The news last week that the federal government may include part of the cost of prescription drugs in the spring budget suggests Prime Minister Justin Trudeau may be planning to campaign on a narrow form of “pharmacare” during the 2019 federal election.
The best evidence-based model for pharmacare in Canada, one that’s been advocated by hundreds of academics and policy experts, is that of a single national payer (the government) operating according to a national formulary (a list of drugs that meet the priority health needs of the public), with limited or no up-front patient charges.
Sounds great, right? Unfortunately, not to everybody.
The monetary redistribution from such a program inevitably makes this a political issue where certain stakeholders have much to lose. If you are healthy and wealthy, work in the private health insurance industry, work for a pharmaceutical company or are, like us, community pharmacists, you may not necessarily come out ahead financially.
Why are these particular groups negatively affected?
Well, if you are healthy and wealthy, you may take fewer drugs and pay more taxes to subsidize the drug costs of sicker people.
If you work in private insurance, the creation of a national plan will threaten the value of the product you offer, driving down beneficiary enrolment.
If you work for a drug manufacturer, the increased purchasing power of an organized national collective would drive negotiated drug prices down, reducing your company’s profit margins.
Lastly, if you’re a pharmacist, it is unclear exactly how professional fees would be affected by policy changes. Given the negative impacts of generic drug price reform and provincial policy responses on community pharmacy businesses, it is unlikely that the popular, evidence-based model of universal pharmacare would be a win.
In spite of all of this, as community pharmacists we still support evidence-based, universal pharmacare, and we’re not simply virtue signalling either.
Pharmacare means better patient care
Those working in community pharmacy, and the patients who visit us, share in the frustration of coordinating different coverage policies between payers, dealing with suspended drug coverage and trying to keep abreast of changing criteria and billing procedures.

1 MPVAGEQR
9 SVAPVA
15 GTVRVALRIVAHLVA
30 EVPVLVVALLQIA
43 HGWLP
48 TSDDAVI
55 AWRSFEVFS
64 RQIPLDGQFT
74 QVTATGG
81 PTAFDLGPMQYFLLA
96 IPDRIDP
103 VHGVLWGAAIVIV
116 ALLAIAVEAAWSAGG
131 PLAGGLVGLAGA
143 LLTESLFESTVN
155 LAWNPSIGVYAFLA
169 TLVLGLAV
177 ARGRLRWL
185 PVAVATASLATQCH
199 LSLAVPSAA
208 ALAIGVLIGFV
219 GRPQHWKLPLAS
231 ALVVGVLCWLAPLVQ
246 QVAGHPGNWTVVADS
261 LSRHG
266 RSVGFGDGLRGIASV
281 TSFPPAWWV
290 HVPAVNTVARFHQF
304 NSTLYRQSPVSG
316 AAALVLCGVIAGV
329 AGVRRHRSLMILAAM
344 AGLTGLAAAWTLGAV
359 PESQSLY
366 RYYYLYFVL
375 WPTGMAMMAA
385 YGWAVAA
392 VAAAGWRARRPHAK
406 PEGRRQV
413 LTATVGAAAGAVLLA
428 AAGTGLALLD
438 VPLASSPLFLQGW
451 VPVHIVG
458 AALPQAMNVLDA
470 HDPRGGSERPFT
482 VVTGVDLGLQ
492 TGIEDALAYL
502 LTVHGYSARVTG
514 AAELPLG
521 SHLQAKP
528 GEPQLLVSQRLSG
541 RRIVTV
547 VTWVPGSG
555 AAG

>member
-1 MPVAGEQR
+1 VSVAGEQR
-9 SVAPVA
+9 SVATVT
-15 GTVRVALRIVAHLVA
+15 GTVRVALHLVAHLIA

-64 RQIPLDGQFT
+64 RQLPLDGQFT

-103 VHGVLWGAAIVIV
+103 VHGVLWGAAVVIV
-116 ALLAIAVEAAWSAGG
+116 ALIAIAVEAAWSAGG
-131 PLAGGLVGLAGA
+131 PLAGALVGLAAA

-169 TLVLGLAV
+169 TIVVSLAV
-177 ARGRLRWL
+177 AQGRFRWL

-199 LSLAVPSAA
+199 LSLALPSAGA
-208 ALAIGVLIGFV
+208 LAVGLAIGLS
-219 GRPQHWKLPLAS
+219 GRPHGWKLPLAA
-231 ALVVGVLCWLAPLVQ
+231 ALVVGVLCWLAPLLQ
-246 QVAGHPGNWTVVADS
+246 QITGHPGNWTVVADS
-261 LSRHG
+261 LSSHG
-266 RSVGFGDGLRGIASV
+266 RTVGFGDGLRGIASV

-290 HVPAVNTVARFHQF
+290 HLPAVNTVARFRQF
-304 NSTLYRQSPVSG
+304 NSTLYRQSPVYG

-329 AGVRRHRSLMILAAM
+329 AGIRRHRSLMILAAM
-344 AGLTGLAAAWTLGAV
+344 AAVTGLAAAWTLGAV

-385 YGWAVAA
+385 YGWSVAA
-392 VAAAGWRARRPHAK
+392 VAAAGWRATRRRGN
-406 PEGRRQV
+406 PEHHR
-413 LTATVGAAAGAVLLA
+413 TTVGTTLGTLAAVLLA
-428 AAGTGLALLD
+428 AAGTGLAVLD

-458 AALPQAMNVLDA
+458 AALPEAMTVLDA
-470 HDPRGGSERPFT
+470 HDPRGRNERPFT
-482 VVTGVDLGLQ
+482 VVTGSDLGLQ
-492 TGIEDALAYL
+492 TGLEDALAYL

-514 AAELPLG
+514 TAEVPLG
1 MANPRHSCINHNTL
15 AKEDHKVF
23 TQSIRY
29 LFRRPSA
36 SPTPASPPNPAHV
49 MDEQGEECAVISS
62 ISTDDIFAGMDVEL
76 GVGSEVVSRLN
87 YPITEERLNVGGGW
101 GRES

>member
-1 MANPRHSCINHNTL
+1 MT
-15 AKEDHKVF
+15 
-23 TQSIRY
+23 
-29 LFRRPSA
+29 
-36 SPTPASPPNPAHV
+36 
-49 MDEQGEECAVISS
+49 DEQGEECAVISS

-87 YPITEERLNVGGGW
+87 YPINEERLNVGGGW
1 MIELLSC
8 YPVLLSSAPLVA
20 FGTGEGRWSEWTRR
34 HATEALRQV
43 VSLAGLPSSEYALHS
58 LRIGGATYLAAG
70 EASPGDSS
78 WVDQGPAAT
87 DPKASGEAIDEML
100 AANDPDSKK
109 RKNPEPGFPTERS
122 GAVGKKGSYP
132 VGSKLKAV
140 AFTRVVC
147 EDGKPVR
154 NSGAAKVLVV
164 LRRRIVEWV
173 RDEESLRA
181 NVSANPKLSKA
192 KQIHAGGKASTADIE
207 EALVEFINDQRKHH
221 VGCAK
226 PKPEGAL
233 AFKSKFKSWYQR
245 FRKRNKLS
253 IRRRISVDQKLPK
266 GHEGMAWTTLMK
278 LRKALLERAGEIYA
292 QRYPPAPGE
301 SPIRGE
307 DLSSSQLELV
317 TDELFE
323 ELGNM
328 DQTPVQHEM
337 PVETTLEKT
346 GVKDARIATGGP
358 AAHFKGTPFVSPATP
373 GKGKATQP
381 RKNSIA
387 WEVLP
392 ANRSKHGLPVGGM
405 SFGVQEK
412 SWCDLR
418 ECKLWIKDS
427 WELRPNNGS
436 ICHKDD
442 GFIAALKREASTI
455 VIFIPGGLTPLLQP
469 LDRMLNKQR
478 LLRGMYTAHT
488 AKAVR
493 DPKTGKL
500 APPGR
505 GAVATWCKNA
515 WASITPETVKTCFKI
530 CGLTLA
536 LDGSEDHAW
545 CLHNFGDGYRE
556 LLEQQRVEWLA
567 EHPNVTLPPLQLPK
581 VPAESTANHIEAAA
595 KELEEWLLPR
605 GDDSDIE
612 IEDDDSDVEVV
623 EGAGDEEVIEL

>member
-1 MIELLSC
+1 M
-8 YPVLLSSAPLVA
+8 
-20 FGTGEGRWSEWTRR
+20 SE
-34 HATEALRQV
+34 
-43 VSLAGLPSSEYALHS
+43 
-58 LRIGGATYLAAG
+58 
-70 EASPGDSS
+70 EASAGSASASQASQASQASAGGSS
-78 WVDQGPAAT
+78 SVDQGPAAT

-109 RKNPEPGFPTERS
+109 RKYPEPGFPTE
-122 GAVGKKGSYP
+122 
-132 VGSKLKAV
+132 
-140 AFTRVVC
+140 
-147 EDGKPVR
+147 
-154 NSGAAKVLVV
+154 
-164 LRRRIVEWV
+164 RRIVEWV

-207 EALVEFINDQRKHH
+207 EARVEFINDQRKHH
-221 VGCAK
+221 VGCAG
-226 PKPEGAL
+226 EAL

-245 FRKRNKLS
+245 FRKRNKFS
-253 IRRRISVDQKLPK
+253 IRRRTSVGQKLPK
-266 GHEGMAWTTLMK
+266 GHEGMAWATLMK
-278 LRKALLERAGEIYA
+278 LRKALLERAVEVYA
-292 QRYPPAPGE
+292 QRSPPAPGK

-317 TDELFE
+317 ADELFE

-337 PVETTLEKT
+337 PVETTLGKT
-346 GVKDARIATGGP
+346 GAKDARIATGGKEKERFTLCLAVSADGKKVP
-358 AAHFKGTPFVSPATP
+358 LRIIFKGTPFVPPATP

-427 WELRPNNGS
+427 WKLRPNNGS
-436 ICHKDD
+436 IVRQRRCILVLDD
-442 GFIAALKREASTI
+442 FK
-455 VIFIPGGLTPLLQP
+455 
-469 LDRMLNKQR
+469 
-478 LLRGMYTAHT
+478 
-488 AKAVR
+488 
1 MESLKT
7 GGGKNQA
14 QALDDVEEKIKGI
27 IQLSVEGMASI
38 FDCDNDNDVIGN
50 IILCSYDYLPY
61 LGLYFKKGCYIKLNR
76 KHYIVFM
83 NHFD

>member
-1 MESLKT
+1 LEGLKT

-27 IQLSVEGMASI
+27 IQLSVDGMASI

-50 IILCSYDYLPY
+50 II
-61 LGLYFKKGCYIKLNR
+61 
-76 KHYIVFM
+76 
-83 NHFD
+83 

This is all done by insurers in their competitive attempts to cost-shift to one another in order to limit their own prescription claim expenses. Sick individuals have to be sure to fax this form here, watch for this letter in the mail and get their doctor to sign this form first.
The administrative, mental burden for pharmacists (and prescribers) to memorize variable eligibility criteria, explain coverage issues to patients and to follow the proper order of operations to secure correct payment is draining. And that is not even to mention the audits!
Though this has long been a daily reality we have become used to, it still deprives us of time spent in our health-care role. Universal pharmacare, while it wouldn’t eliminate this burden entirely, would surely make the working lives of pharmacists and other health professionals easier by freeing up our time from dealing with insurance plan issues to focus more on patient care.
Nonetheless, beyond the cost savings and increased workplace efficiency, there will be economic losers as we move to finally bring pharmaceuticals into our socialized medicare model. The real people working in this part of the health-care sector, many of whom are working, middle-class citizens, should not be subject to undue fiscal penalty simply from benefiting from the previous status-quo.
After all, not only would they lose revenue, but they would also pay increased taxes to add insult to injury. Unlike everyone else, these people would be getting squeezed from both sides.
A tax break for industry employees?
Perhaps the fairest thing would be to grant tax breaks or exemptions for those working in affected businesses or industries (not simply the healthy and wealthy).
This seems feasible based on a recent study in the Canadian Medical Association Journal that estimated that the additional financing required for universal pharmacare could be accomplished by an approximate one per cent increase in personal income tax of the nearly 30 million tax-paying Canadians.
Exempting around 150,000 private insurance employees, 30,000 pharmaceutical industry employees and 50,000 pharmacists and pharmacy technicians from standard taxation may be a small consolation for lost business revenue.
We would hazard a guess that the approximately remaining 29.5 million tax-paying Canadians can afford to make up the difference.